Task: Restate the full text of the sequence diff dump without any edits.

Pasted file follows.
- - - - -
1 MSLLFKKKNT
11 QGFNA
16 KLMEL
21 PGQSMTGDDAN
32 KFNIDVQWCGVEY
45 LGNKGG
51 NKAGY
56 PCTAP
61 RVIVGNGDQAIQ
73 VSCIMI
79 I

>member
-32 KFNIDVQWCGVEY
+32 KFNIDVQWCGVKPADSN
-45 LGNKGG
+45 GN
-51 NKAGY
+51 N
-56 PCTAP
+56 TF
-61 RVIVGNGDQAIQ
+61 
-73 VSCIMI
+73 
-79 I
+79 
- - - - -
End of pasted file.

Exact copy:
1 MSLLFKKKNT
11 QGFNA
16 KLMEL
21 PGQSMTGDDAN
32 KFNIDVQWCGVEY
45 LGNKGG
51 NKAGY
56 PCTAP
61 RVIVGNGDQAIQ
73 VSCIMI
79 I

>member
-32 KFNIDVQWCGVEY
+32 KFNIDVQWCGVKPADSN
-45 LGNKGG
+45 GN
-51 NKAGY
+51 N
-56 PCTAP
+56 TF
-61 RVIVGNGDQAIQ
+61 
-73 VSCIMI
+73 
-79 I
+79 